Ever Since Artificial Intelligence and IoT has transformed businesses worldwide, there has been a need for data collection and crowdfunding on a large scale. Enterprises and businesses have leveraged crowdsourcing of data to solve their issues and problems for years now.
So, to cater to corporate demands of crowdsourcing data for solution of problems or R&D work, there began crowdsourcing contests like TopCoder or Kaggle.
These contests have helped businesses not only to solve their business-related troubles but also to access an external pool of knowledge not associated with the firm.
Last year itself, the crowdsourcing testing market grew by $1.3 billion and will grow up to $2 billion till 2024, with a compound annual growth rate of 9.9%. It clearly shows the importance of crowdsourcing techniques in business operations and, specifically, testing operations.
Giant enterprises like SAP, Dell, Google, General Electric, Fiat, LEGO, and Procter & Gamble have already started their crowdsourcing platforms.
But, yet the biggest challenge in crowdsourcing remains to be the participation of external resources in appropriate numbers. We will discover how crowdsourcing contests are encouraging higher participation?
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It was introduced in 2006. Crowdsourcing is an act performed by enterprises and businesses to take their operations and processes already achieved by their employees and outsource it to an extensive network of the undefined workforce through an open call.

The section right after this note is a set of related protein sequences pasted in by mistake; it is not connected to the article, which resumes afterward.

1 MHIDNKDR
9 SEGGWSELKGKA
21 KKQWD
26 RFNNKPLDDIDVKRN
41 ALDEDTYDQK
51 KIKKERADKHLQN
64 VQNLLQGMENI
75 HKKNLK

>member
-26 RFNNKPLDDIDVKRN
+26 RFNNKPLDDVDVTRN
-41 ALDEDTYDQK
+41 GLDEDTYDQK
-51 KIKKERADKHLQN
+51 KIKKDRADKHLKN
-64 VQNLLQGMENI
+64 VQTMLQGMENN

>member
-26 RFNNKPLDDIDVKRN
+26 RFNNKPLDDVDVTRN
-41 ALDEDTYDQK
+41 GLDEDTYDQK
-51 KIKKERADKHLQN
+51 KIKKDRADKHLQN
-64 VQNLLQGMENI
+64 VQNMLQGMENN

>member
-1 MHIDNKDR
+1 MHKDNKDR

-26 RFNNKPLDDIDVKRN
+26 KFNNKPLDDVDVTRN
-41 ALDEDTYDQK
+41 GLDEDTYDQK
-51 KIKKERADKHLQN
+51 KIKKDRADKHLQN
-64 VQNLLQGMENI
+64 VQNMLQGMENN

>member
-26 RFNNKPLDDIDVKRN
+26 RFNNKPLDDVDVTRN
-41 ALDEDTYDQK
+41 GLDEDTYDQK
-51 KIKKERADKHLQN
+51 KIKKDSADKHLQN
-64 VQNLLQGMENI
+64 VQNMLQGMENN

With crowdsourcing, the companies get the benefit of crowd intelligence. Participants get the satisfaction of not only the issue being solved, but, also get to contribute to building innovative products.
Virtual Labor Markets
These are spot labors mediated by technology markets. Virtual labor markets like MTurk, FigureEight, and many others, facilitate people to perform tasks, which are not easy to complete by the usage of current technology.
Take an example of Amazon Mechanical Turk or MTurk, which uses human intelligence as their resource to achieve completion of tasks requested by businesses through crowdsourcing.
FigureEight is a crowdsourcing marketplace, where business-related data are aggregated through the use of human intelligence and train machine learning algorithms to enhance business processes.
Even the task related to core business processes such as developing a mobile application is now outsourced through virtual labor marketplace like Upwork and others.